Ontario updates Insurance ActBy Andrew Rickard | January 08 2016 01:23PM
Ontario is introducing a number of new regulations and amendments to its Insurance Act.
In a bulletin published on Jan. 6, the Financial Services Commission of Ontario (FSCO) noted that various amendments related to both life insurance and accident and sickness insurance are scheduled to come into effect on July 1, 2016, as are a number of new regulations.
"Affecting both individual and group insurance, the changes are aimed at modernizing key provisions dealing with: policy issuance; disclosure and related matters; providing greater consumer flexibility and protection; and harmonizing the law with other Canadian jurisdictions," reads the bulletin.
Provisions governing misrepresentation and incontestability are being changed, as are reinstatement provisions for life insurance policies. As far as group insurance is concerned, the new rules provide for the continuation of coverage where a group contract is terminated, and the list of particulars that must be disclosed in a group certificate has also been expanded.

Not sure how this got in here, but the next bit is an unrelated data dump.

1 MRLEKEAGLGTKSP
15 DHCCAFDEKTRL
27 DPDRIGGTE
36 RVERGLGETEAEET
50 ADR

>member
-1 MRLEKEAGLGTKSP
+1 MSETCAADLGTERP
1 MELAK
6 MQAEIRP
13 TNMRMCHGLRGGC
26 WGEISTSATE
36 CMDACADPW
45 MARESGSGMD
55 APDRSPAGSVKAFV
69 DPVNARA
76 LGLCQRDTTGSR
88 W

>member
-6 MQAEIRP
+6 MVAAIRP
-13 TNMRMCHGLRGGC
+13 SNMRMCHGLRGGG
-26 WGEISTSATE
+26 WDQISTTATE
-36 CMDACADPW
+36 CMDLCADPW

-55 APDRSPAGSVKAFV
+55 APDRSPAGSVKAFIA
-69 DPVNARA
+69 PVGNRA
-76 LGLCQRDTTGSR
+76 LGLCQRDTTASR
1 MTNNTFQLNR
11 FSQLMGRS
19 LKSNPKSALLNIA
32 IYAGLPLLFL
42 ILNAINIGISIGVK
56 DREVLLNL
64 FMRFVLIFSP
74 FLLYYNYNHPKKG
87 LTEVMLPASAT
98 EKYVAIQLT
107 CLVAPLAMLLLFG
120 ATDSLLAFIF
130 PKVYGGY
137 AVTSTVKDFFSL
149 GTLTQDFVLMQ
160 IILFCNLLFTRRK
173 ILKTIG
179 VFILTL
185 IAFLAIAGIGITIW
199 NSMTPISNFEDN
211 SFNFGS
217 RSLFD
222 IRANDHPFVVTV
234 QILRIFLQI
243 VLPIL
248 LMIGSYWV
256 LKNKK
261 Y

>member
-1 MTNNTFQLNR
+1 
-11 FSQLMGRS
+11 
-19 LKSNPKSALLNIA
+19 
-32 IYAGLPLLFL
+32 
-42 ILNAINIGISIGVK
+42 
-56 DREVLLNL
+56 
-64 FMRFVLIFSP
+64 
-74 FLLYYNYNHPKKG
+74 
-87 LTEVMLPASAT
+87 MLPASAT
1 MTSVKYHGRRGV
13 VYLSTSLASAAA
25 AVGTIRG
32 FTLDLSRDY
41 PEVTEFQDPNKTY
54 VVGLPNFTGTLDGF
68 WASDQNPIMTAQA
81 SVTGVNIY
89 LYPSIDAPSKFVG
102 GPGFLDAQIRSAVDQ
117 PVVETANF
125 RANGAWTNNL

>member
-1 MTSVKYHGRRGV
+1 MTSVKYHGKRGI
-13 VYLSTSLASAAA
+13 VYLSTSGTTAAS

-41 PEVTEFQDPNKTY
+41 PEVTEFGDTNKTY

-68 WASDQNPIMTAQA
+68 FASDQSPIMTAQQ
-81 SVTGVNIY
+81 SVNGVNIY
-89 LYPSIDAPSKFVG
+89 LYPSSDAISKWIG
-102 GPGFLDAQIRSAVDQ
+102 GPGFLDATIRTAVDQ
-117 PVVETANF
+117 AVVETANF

In an accompanying list of frequently asked questions, the regulator outlined some of the ways that consumers will benefit from the new rules:
- The insurer will have to provide the insured or a claimant a copy of the insured’s application (and any relevant written statements or other records) and, upon request, a copy of the entire contract.
- There will be a new grace period of 30 days, during which the insured may make overdue insurance premium payments (with some restrictions) in order to reinstate a lapsed policy.
- Individuals whose lives and/or well-being are insured under a contract, but who are not the insured policyholder(s), will now have the option to apply to the court to terminate or reduce this insurance, if they reasonably believe their lives or health might be endangered by the insurance.
- When an insured person dies, the insurance money can now be paid to the deceased person’s personal representative, if the deceased person did not live in Ontario when he/she died.
"Insurance companies in Ontario are being informed about these amendments six months in advance, so that they have sufficient time to revise their insurance contracts, and inform their staff and insurance agents about these changes," says FSCO.